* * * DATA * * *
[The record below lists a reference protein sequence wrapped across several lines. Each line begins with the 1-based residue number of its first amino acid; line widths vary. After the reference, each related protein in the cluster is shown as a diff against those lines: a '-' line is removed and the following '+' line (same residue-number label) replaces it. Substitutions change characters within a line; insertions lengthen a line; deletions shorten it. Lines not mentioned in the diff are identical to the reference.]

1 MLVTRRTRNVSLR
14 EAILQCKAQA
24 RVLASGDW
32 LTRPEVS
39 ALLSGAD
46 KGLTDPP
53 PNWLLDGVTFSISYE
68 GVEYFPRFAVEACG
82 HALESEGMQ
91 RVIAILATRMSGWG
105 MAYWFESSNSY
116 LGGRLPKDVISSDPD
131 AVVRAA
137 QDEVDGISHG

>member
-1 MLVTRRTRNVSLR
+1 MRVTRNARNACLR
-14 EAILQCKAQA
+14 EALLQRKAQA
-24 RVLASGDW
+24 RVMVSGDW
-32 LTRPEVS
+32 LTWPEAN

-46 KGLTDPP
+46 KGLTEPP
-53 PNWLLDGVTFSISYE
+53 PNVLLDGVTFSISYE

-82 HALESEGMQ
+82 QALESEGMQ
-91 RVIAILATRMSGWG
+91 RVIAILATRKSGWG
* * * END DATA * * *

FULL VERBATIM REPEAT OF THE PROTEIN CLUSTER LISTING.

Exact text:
[The record below lists a reference protein sequence wrapped across several lines. Each line begins with the 1-based residue number of its first amino acid; line widths vary. After the reference, each related protein in the cluster is shown as a diff against those lines: a '-' line is removed and the following '+' line (same residue-number label) replaces it. Substitutions change characters within a line; insertions lengthen a line; deletions shorten it. Lines not mentioned in the diff are identical to the reference.]

1 MLVTRRTRNVSLR
14 EAILQCKAQA
24 RVLASGDW
32 LTRPEVS
39 ALLSGAD
46 KGLTDPP
53 PNWLLDGVTFSISYE
68 GVEYFPRFAVEACG
82 HALESEGMQ
91 RVIAILATRMSGWG
105 MAYWFESSNSY
116 LGGRLPKDVISSDPD
131 AVVRAA
137 QDEVDGISHG

>member
-1 MLVTRRTRNVSLR
+1 MRVTRNARNACLR
-14 EAILQCKAQA
+14 EALLQRKAQA
-24 RVLASGDW
+24 RVMVSGDW
-32 LTRPEVS
+32 LTWPEAN

-46 KGLTDPP
+46 KGLTEPP
-53 PNWLLDGVTFSISYE
+53 PNVLLDGVTFSISYE

-82 HALESEGMQ
+82 QALESEGMQ
-91 RVIAILATRMSGWG
+91 RVIAILATRKSGWG